Healthcast: Autism Christmas lights


COLORADO— They’re bright, they’re colorful, and they attract a lot of attention.

“So those are light trees.”

Which is exactly what Corey Christiansen hoped his lights would do.

“I made every single one of those.”

When he spent days setting up all forty five thousand.

“You can call me Corey Claus if you’d like,” Chrisitansen said.

But Corey’s actually hoping to illuminate something much more personal.

“We try to have different things in the display that represent our children.”

Like stampy the elephant, the little Christmas trees and…

“Green over here, green over here, green over.”

… his son brady’s favorite color.

“It is an unbelievable experience to be a parent of not just one, but also two special needs kids,” Chrisitansen said.

“Yeah, I got ’em!”

Both Brady and Corey’s daughter, Chloe, were diagnosed with autism.

“They want to see the lights every night. ‘can we go out and see the lights, please?’ they just love it,” Monica said.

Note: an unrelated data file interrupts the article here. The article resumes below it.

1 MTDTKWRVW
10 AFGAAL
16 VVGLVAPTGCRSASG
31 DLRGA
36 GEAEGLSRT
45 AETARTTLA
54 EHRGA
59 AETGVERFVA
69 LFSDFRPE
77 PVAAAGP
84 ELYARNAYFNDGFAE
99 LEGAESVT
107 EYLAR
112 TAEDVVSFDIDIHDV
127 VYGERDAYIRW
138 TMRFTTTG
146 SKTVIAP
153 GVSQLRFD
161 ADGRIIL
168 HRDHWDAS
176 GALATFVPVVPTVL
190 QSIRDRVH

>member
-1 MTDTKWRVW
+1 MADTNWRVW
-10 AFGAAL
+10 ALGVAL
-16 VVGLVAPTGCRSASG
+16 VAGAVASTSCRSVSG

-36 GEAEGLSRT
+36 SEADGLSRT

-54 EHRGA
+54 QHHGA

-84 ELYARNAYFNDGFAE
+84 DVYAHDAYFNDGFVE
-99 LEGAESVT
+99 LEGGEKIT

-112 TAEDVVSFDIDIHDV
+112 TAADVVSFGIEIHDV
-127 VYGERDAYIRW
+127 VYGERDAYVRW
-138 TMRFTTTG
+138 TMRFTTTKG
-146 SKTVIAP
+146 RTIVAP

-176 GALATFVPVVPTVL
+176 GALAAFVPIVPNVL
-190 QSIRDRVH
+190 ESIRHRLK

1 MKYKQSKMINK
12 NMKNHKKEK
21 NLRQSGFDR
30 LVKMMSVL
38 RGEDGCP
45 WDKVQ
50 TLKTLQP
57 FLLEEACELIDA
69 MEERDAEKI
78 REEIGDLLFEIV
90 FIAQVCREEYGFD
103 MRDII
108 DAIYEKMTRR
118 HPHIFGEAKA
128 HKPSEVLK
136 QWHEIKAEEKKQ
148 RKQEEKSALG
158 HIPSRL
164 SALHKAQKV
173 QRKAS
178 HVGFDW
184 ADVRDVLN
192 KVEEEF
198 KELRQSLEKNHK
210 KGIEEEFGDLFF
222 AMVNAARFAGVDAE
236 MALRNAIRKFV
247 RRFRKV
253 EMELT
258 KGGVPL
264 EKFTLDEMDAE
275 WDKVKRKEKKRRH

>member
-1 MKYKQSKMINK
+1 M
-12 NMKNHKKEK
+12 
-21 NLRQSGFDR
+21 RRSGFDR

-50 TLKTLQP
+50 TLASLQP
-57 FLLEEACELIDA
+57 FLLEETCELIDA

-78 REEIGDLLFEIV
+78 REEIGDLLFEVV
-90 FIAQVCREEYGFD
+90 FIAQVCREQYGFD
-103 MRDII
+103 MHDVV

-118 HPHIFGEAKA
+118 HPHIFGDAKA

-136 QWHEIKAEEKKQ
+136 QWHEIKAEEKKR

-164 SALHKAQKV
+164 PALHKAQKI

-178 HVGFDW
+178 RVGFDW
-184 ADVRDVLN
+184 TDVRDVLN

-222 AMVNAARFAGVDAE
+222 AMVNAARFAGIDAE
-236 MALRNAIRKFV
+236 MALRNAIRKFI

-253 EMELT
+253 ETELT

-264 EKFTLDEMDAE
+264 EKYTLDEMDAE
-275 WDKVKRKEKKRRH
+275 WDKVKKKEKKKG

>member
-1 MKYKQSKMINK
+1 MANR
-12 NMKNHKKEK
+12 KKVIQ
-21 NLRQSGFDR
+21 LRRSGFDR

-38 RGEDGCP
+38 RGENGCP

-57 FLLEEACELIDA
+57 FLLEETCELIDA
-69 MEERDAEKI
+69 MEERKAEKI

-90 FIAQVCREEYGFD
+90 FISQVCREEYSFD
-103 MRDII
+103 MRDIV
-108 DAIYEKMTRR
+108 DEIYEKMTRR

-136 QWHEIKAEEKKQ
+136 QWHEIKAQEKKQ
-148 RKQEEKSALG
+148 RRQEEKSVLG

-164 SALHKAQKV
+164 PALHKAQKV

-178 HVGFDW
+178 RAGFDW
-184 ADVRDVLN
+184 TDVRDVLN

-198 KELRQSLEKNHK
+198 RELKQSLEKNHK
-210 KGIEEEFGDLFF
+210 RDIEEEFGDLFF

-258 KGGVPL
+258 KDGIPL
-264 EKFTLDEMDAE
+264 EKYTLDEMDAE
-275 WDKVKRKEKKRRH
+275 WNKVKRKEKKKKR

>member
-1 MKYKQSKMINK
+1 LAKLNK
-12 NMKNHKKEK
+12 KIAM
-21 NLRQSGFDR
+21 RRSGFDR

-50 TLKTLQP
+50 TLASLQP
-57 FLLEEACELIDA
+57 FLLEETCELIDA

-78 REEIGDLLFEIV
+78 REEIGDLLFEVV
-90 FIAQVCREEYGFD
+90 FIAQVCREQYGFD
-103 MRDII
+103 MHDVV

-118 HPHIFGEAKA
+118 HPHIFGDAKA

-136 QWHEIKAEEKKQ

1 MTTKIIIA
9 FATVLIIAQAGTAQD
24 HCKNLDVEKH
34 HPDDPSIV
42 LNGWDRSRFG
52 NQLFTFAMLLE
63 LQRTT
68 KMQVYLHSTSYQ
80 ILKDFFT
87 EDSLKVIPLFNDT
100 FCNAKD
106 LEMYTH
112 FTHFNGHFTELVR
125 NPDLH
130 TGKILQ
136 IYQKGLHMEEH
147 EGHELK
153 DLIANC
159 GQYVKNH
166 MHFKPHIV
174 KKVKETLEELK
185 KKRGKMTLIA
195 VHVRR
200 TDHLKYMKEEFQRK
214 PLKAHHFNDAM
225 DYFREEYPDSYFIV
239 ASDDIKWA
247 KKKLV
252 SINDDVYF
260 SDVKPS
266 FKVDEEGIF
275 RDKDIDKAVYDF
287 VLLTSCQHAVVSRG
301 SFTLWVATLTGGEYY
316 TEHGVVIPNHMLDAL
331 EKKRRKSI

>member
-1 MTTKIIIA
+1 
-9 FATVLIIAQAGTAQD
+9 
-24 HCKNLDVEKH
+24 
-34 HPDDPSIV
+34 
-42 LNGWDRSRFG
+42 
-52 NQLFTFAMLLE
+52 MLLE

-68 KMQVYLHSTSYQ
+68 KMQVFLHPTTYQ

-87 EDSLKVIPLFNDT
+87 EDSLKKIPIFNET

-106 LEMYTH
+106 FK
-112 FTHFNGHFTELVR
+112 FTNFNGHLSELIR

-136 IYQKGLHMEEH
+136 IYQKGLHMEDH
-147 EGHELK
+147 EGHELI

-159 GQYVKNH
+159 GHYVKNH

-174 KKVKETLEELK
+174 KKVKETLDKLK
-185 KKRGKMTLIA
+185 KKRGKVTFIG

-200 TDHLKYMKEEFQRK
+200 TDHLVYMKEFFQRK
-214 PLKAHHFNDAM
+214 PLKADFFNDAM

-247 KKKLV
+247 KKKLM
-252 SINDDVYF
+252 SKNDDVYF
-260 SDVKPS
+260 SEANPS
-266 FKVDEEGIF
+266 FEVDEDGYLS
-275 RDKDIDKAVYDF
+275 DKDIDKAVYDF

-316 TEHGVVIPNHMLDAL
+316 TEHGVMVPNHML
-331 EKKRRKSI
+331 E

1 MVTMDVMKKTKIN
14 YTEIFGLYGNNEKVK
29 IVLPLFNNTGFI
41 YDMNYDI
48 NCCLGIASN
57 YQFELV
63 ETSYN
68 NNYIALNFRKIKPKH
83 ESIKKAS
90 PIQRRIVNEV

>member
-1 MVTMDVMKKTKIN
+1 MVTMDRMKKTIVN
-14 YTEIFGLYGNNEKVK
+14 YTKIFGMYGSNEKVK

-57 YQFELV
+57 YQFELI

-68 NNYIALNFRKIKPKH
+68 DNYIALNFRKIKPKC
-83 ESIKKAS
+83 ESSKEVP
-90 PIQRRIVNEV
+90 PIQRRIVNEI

So, Corey and his wife, Monica, decided to make the display about that, too.

When people stop to see the lights, they’ll also find a sign asking for donations to the Autism Society of Colorado.

“They’re great examples of perseverance and just learning. They’re amazing.”

“There is so much that you have to learn as a parent of special needs children and the autism society really helped to navigate that,” Corey said.

Last year, they raised $12,000 for the organization.

This year, they’re going for more bucks, and more attention.

“I think they are colorful.”

“I want to give them an experience. Something that they’ll remember, something that helps them feel good, something that brings light into their lives,” Corey said.

Corey plans to keep the lights up through new years.

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